Melanomas arise from pigment cells. They are located all over the body, especially in the epidermis. Often on the trunk in men and on the legs in women. Usually a melanoma arises from a birthmark.
The following ABCD method is often used to recognize a melanoma on your skin:
- Asymmetry: the stain is not the same shape on both sides.
- Borders: The stain has a faint, sometimes tapered, ragged edge.
- Color: the stain consists of different colors (white, brown, black and red).
- Diameter: the spot is a lot bigger than a normal birthmark (the rule is a diameter of more than 6 millimeters).
For itching and other irritation
It is also advisable to consult a doctor if a birthmark bleeds and/or irritates with stinging, itching and inflammation. Increased risk of melanoma: total number of moles > 100, light complexion, blond or red hair, blue eyes and freckles.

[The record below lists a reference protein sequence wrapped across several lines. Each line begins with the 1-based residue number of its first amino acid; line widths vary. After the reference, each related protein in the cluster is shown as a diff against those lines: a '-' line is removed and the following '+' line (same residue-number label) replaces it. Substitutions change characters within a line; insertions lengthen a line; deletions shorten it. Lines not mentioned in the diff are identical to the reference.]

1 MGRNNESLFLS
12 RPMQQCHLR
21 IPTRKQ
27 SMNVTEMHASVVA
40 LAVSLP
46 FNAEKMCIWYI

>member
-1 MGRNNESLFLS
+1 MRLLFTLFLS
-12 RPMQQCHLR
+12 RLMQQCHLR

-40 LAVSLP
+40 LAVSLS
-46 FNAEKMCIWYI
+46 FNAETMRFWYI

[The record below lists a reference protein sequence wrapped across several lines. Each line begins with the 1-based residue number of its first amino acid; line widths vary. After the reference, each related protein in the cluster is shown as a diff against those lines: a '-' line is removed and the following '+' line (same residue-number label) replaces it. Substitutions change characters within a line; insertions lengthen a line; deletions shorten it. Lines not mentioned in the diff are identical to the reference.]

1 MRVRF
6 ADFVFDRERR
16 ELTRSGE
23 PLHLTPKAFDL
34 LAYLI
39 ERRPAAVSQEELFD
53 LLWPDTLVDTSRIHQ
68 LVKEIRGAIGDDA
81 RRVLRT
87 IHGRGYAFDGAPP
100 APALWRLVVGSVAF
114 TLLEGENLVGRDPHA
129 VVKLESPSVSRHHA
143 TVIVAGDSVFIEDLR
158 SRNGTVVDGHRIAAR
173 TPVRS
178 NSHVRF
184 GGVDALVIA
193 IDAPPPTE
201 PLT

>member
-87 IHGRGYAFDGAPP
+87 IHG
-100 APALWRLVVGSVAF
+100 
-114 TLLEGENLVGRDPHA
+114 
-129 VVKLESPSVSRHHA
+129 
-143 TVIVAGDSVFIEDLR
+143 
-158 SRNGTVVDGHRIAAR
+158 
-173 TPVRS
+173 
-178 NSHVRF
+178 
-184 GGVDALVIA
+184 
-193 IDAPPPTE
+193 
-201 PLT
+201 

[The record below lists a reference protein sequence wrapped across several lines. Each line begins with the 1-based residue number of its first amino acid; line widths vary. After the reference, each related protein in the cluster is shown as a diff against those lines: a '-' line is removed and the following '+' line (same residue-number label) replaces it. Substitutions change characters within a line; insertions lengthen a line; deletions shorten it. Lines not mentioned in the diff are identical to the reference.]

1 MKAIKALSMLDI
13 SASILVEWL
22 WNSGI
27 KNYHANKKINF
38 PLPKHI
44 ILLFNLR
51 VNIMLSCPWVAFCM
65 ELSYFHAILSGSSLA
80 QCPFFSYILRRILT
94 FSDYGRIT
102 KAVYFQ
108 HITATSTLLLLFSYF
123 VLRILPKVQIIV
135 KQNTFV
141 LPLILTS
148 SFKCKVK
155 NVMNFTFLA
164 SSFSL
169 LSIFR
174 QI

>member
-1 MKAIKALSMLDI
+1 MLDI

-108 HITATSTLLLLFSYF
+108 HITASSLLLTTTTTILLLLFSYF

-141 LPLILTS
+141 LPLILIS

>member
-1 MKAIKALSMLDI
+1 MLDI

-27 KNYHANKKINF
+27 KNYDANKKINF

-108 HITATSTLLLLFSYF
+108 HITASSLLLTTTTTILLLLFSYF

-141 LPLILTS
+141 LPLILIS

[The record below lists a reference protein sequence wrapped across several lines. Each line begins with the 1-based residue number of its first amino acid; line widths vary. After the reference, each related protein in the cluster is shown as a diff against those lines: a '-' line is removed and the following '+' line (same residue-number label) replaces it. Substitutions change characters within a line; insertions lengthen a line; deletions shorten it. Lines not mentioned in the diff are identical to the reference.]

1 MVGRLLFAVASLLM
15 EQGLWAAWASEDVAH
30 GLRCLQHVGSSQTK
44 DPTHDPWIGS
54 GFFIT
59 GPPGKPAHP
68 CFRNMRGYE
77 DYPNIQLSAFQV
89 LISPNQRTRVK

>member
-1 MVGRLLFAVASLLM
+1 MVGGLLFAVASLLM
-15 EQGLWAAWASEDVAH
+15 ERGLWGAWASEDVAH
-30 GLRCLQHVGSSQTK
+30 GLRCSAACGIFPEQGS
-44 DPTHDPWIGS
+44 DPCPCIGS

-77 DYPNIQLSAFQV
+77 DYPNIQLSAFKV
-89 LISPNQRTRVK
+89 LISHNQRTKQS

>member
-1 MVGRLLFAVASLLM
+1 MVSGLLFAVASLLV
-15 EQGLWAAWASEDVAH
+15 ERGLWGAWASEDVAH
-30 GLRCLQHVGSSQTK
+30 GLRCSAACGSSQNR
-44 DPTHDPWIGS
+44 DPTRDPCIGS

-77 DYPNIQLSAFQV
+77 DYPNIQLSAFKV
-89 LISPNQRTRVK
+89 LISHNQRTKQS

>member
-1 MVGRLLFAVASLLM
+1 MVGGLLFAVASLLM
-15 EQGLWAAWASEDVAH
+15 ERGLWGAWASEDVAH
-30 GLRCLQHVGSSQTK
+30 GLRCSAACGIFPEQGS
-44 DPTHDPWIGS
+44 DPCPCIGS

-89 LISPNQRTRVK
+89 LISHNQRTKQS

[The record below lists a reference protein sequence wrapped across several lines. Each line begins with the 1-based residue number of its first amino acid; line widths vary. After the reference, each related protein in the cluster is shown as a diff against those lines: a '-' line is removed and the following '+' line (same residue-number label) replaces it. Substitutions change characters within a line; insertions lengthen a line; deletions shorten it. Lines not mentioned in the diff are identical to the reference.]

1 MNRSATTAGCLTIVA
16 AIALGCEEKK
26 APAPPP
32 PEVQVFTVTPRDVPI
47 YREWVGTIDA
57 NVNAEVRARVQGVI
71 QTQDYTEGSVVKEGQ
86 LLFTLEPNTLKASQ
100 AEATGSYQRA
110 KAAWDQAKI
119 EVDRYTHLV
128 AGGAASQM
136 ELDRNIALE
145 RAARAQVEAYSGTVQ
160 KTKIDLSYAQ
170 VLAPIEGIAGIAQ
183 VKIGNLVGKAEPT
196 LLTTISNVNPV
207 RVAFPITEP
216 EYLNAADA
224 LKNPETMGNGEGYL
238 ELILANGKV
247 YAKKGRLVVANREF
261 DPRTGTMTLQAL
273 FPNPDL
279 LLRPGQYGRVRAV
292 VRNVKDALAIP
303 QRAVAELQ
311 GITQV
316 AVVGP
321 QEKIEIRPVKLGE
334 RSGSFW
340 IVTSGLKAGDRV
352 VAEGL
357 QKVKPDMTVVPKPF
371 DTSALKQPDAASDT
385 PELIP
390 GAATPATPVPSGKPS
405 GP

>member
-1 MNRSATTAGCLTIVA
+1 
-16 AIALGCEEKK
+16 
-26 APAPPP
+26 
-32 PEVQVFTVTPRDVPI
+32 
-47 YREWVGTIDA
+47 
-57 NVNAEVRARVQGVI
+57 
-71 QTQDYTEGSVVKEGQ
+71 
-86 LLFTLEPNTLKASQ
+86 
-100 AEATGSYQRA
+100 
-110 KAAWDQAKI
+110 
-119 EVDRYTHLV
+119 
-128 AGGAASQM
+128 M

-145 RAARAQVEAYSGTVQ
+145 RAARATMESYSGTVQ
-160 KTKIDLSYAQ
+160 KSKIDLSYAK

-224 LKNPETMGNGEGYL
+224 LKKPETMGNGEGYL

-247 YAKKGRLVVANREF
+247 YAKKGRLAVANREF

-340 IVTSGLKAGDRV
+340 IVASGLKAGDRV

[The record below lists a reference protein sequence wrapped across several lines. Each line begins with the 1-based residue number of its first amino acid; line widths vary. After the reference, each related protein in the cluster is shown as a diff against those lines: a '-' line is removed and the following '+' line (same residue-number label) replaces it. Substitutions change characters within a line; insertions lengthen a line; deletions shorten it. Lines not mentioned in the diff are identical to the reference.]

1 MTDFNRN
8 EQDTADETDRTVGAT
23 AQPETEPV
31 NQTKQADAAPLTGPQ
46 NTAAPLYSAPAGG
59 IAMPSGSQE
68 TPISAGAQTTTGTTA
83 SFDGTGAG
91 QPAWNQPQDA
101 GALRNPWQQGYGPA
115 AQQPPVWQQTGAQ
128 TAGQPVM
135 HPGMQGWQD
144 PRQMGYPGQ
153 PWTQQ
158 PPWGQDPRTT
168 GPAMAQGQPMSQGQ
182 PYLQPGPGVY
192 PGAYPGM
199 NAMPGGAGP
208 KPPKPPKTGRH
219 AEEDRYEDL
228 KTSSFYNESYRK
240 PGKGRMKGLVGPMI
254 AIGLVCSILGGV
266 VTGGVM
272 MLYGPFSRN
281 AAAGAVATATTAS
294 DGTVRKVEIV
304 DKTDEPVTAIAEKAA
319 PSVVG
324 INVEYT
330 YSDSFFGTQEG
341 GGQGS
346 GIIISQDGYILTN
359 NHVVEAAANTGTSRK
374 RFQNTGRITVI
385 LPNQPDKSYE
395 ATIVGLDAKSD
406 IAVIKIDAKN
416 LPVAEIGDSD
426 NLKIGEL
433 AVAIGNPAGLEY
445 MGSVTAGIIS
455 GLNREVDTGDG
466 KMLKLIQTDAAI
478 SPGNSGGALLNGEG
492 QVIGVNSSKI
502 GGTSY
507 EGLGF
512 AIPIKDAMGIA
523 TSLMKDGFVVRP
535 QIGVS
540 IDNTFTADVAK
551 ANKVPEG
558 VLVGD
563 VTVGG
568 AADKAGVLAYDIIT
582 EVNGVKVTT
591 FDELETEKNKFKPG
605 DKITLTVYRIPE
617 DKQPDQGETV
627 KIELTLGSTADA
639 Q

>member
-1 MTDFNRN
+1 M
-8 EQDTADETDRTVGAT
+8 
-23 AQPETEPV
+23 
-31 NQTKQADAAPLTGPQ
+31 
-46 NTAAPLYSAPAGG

Types of melanoma
The most common melanoma form is superficial spreading melanoma (70%), nodular type (20%) grows both in depth and laterally, lentigo maligna melanoma (5%) and the rare acrolentigenic melanoma (about 5%) occurs on the palms of the hands, soles of the feet or under the nail.
About 2% of melanomas occur in people younger than 20 years and 0.3-0.4% in prepubescent children.
The hereditary form
Familial melanoma / FAMMM (familial atypical multiple mole melanoma) syndrome is defined as 3 or more melanomas, 2 of which occur in first degree relatives (parents, children, brothers and sisters). In about 10% of cases, melanoma is hereditary in the family and in 40% of cases there is a CDKN2A gene abnormality.
If you are a carrier of this gene defect, the lifetime risk increases to 70% at the age of 80. There is also a combination melanoma pancreatic cancer syndrome in which there is both melanoma and pancreatic cancer (17-20% around the age of 50 years).